U.K. ISP Tibboh has just done something rather surprising: It's partnered with the British Board of Film Classification to, basically, age-proof the Internet. It's for "safety" of course, but does Google really merit a "12" rating?
The BBFC, like the MPAA, is responsible for those big, splashy age rating screens that pop up at the start of movies in the theater or on your DVDs at home. In the U.K. the ratings range from U, for universal, through PG for parental guidance (Bambi is a PG) and then films that are suitable for 12-, 15- and 18-year-olds and above.
Now Tibboh has partnered with this independent body (the first time an ISP has done so) to age-rate the Internet. And yes, this is apparently technically possible—Tibboh says its servers have crawled around 3 billion Web pages so far and rated them according to the BBFC's classifications. This process is largely automatic, using a bunch of pre-existing services like Netsweeper, but the upshot is pretty simple: Families can pay for group access to the Net via Tibboh and then choose to limit the kind of services that their kids can access over the big, bad Interwolf. It's novel, it uses a familiar and, to a degree, "trusted" censorship brand, and it taps into the current social discomfort over the sort of content the Internet is delivering to your door, at ever higher speeds.
But here's the thing: Tibboh's age-assessment algorithm mix has resulted in search engines like Google and Bing getting a "12" rating. On one level, this is understandable—you can type any old thing into Google, and discover the delights of fetishistic whatnot, leather-beclad thingumies and how to snort the latest whoofledust drug. That does of course presume prior knowledge, or the equivalent of kids looking up rude words in the big dictionaries at school, but Google does, of course, also serve up search results that may surprise when looking for even the most innocent of words. Over-protective parents will approve of this, no doubt, and it is, certainly, one model for the way the Internet may get increasingly "censored" in the future.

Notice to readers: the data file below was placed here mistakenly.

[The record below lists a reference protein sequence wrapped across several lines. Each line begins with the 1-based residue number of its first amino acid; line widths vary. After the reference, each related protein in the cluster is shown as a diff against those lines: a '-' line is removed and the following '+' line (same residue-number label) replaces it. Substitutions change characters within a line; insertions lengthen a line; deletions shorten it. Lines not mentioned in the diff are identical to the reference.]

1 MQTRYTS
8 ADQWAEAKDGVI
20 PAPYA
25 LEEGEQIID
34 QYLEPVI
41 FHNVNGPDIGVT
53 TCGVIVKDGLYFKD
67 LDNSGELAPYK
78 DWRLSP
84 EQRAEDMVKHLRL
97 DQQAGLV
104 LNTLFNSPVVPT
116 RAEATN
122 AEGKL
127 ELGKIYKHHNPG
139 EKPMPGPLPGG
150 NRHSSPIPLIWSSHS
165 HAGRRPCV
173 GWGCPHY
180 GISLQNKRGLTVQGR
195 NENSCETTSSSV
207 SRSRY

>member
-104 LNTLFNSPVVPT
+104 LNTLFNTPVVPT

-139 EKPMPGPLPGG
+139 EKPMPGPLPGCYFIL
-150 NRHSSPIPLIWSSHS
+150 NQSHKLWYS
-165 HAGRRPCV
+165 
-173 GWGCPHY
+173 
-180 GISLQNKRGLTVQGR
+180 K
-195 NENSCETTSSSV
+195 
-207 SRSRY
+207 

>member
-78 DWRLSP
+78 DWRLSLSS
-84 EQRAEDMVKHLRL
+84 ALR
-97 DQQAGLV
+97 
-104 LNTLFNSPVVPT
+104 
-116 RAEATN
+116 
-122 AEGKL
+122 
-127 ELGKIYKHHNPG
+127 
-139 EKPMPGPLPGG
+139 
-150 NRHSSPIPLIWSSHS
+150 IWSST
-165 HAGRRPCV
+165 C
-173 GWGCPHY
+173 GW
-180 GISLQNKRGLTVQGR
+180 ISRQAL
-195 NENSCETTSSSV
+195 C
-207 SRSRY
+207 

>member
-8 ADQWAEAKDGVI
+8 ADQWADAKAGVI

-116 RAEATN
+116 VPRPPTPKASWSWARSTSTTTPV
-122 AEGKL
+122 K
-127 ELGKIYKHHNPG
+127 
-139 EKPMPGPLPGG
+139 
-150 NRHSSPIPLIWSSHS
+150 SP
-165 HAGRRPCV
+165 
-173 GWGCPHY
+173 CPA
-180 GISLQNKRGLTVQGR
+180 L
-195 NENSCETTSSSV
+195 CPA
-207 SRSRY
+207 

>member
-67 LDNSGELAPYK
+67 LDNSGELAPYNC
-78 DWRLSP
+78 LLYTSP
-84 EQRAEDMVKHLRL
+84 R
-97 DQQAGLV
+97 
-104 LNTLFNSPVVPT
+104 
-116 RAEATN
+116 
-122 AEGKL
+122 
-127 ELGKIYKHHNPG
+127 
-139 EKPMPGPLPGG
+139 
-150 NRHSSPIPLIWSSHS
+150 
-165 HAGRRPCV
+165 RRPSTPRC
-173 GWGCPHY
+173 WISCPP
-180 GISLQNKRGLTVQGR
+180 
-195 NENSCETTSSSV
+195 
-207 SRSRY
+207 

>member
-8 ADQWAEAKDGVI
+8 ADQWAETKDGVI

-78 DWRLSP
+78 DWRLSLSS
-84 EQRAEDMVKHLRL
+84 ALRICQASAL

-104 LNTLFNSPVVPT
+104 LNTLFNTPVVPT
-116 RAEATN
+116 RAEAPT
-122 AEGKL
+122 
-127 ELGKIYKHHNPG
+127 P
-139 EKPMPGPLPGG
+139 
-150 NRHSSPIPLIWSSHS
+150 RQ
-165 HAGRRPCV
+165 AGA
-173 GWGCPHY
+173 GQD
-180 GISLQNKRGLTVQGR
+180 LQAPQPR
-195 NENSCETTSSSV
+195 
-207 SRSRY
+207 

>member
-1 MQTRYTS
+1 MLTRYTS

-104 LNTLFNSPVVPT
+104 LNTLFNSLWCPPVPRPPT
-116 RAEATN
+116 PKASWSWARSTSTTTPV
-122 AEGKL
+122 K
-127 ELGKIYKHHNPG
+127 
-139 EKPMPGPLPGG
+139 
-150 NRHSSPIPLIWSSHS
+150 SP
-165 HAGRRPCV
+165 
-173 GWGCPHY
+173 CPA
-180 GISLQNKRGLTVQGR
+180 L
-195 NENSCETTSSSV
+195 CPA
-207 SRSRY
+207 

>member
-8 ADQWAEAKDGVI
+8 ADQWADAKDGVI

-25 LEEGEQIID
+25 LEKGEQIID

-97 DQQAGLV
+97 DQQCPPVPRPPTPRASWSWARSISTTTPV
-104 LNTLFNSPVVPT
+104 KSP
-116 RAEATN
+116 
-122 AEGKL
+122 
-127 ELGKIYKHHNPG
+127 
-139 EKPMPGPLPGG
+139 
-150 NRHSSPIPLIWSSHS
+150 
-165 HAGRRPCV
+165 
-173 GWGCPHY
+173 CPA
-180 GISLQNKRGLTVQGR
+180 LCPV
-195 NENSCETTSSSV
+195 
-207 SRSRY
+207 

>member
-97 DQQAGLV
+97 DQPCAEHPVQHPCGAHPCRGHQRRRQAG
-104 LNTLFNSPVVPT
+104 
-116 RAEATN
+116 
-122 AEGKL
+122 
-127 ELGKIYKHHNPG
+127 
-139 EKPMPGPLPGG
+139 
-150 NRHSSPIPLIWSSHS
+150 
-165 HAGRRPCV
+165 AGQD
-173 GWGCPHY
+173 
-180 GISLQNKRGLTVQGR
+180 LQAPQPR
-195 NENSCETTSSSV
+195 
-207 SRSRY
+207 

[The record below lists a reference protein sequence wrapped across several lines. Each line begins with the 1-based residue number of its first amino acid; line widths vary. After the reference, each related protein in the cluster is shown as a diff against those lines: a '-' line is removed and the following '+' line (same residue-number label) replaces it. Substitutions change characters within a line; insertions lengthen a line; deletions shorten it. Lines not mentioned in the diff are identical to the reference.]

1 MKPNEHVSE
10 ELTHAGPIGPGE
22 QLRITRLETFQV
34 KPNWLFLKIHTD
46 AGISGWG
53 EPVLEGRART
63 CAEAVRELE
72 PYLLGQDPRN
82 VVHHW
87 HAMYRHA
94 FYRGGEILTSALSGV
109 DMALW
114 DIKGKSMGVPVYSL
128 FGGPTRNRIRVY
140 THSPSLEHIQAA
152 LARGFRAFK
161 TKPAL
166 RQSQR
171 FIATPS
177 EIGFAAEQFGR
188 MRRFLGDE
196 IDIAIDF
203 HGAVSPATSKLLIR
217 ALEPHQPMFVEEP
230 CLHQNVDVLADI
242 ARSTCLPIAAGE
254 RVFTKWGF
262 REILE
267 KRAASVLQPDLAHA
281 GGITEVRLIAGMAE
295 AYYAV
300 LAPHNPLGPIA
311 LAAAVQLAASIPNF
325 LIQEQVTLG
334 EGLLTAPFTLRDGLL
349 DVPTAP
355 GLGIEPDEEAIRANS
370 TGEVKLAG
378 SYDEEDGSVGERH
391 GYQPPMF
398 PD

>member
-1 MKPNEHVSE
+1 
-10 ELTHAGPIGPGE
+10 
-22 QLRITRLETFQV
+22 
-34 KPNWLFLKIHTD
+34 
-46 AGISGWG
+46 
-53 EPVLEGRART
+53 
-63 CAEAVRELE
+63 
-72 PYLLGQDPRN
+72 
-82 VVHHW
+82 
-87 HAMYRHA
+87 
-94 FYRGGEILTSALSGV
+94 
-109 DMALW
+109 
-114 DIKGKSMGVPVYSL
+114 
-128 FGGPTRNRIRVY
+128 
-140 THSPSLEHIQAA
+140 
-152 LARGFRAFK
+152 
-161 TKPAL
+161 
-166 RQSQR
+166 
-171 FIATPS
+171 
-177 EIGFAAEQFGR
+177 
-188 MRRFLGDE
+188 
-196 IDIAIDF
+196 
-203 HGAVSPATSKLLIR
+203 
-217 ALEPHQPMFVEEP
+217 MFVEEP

But what about the notion that barring your 11-year-old access to a search engine is hilariously Victorian? Kids, obviously, are exposed to Net technology in ways we never were growing up—the old joke about the neighbor kid who knows how to program your VCR has had a significant upgrade since the 1980s. And acting supposedly in their interests for their own protection is all very well, but what about using Google to help them research their homework, and letting them understand that the world is a complex, messy place?
Even if you're happy with this kind of strict parental control, the notion that a body closely associated with the entertainment industry is happily letting its controls be used to somewhat arbitrarily censor the Internet, which is a body for social connection, news breaking, fact research, creativity, learning, fun and, yes, entertainment, is a little creepy no? Or perhaps not. As the early analysis of the newly released draft form of the ACTA global copyright legislation shows, the entertainment industry is desperately keen to get its legal stranglehold around the Intertubes, and will lobby for laws that violate national precedents while simultaneously quashing individual freedoms and the capacity for the Net to drive the world's innovation engines.